We at The Harvard Crimson acknowledge the evolving nature of language, and as such we recognise the necessity of updating our comprehensive Style Guide to accommodate questions that have arisen over the past few years.
“I speak for I think many people in the audience when I say, ‘Yes, we’re back to the lesbians,’” began author Emily M. Danforth during her conversation with fellow queer author Sarah Waters at the Brattle Theatre on September 18.
Lewis’s folksy vocals, clever writing, and upbeat instrumentation have come together magnificently to create an album equal parts emotionally affecting and irresistibly fun.
Though “Frog Music” will not necessarily help Donoghue win the Nobel Prize in Literature, she has still created an absolutely successful period mystery.
Excise all that is science fiction from “Strange Bodies” and it might become a somewhat respectable, albeit boring, book; as is, it succeeds only on the small scale of sentences and largely fails as a cohesive work.
E. L. Doctorow cares little for the division between art and science in his twelfth novel, the frankly titled “Andrew’s Brain," and in fact manages to craft a novel that becomes poetic proof of the artistry inherent in the pursuit of science.
Outgoing Campus Arts Executive and Incoming Books Executive Grace E. Huckins selects the 5 songs of the year that signal the end of sexism.
In recent years, the line between the literary spin-off and a genre of somewhat less repute—fanfiction—has blurred to the point that it is not clear into what category some novels published today may fall. To criticize “Longbourn” as falling on the fanfiction side of this boundary, however, would miss the point entirely.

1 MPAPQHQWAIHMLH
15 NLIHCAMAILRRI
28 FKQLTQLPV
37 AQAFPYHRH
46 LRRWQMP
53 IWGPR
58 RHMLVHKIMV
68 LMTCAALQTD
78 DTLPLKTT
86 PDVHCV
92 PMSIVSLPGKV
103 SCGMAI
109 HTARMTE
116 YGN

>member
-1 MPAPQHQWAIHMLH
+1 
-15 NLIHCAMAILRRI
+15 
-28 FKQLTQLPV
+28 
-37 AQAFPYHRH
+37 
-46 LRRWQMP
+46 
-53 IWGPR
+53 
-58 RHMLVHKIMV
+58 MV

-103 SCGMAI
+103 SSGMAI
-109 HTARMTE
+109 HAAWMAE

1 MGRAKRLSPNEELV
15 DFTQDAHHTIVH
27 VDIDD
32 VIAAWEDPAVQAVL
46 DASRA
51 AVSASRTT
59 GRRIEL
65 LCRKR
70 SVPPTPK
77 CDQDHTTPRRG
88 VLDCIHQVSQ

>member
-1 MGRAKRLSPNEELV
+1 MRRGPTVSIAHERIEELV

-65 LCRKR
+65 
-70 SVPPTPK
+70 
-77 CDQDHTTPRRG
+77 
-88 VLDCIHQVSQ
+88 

Having just spent two months in Paris, I found Crain’s portrayal of loneliness far more realistic than that of any other such novel—I recognized its accuracy in a way I could not have without having experienced it myself. In this regard alone, it is worthy of merit: it precisely and movingly hits on truth.
Joss Whedon's Shakespeare adaptation outdoes most films of its tradition, its stark black-and-white color palate foregrounding the Bard's witty words and the charming performances of its cast.
Chilean group Casagrande bombs cities—with poetry, not explosives.
Harvard’s Phi Beta Kappa chapter notified 48 seniors Thursday afternoon that they had been selected to join the prestigious honors society.
Though these tracks are still danceable, for a duo as nuanced as Crystal Castles they are failures.
While “Maidenhair,” translated from Russian by Marian Schwartz, is a moving, complex novel, it is most effective as evidence of the factors that make a good story.
This Halloween weekend, what dwelled in the bowels of the Science Center was not some ghoul or poltergeist but something far more fearsome: the Harvard College Stand-Up Comic Society. Here are five of the best jokes from their show.